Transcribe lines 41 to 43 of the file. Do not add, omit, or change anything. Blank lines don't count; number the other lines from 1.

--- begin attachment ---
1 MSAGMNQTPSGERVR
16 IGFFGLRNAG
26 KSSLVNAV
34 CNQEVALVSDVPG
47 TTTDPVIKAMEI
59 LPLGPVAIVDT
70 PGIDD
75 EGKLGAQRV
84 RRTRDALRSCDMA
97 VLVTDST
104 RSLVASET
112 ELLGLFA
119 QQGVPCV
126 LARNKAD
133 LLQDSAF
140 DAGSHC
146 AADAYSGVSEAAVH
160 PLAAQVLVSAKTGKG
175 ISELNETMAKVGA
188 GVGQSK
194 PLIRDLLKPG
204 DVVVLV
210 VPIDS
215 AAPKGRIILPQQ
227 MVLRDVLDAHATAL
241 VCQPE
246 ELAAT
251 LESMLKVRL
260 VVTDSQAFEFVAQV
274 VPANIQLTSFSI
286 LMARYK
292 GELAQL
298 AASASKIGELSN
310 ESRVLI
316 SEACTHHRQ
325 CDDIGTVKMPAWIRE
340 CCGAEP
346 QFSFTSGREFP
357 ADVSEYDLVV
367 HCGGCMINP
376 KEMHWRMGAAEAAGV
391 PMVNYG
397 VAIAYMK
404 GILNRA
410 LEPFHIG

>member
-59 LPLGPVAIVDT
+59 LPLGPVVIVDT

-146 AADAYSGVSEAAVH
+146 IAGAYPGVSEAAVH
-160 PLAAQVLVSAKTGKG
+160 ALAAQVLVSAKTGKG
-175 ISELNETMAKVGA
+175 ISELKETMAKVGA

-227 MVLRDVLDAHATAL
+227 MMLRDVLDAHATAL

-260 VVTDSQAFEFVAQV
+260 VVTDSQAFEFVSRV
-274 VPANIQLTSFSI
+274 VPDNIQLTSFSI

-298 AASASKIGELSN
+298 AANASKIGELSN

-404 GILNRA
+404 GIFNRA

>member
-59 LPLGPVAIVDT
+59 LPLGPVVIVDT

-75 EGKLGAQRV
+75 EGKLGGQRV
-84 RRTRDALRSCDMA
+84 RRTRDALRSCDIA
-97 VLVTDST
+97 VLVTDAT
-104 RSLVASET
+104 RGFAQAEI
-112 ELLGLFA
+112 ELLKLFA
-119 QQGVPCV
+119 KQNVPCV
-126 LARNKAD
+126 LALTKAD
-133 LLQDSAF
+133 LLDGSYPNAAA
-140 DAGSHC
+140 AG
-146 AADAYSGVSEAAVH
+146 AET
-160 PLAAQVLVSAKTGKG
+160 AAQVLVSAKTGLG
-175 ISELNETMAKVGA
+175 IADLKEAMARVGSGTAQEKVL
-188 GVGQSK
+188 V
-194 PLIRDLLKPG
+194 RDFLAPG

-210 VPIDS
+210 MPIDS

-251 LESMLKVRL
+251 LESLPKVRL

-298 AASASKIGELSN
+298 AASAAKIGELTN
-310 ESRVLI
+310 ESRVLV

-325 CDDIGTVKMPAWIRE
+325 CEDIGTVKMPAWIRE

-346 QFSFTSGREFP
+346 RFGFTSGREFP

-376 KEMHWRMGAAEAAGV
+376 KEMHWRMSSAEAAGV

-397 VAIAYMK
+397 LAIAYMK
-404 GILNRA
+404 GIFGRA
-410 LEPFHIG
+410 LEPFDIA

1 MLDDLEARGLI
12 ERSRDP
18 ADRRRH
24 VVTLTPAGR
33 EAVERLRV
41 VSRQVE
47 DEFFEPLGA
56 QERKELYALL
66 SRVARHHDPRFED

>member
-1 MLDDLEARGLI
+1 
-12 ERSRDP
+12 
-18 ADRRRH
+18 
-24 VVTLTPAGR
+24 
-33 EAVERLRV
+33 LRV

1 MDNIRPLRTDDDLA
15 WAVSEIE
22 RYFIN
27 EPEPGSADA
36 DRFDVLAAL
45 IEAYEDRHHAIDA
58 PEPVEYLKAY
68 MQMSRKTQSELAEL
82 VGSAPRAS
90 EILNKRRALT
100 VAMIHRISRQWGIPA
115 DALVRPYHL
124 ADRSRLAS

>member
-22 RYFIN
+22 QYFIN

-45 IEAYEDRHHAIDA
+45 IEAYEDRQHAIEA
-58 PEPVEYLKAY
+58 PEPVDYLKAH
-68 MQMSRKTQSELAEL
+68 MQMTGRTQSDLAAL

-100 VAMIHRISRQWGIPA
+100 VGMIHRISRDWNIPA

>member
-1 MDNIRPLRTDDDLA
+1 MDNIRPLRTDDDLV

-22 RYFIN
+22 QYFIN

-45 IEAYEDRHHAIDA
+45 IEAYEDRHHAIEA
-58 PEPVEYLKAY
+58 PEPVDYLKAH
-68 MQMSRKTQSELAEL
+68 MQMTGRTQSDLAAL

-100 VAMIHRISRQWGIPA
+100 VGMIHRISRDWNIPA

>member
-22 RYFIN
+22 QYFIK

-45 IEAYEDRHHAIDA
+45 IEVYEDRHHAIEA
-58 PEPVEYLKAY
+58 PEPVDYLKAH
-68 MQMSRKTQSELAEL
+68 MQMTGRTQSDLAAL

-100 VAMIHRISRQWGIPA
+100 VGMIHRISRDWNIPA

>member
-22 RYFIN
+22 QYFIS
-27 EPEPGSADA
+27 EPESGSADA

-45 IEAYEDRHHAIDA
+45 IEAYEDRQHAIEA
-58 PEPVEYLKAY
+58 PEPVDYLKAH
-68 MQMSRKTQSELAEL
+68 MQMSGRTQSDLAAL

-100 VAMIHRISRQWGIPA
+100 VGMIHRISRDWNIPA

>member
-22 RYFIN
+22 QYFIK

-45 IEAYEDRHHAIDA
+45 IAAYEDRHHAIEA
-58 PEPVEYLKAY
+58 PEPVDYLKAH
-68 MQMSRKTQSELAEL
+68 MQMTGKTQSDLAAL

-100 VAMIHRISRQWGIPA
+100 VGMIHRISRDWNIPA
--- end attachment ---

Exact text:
376 KEMHWRMGAAEAAGV
391 PMVNYG
397 VAIAYMK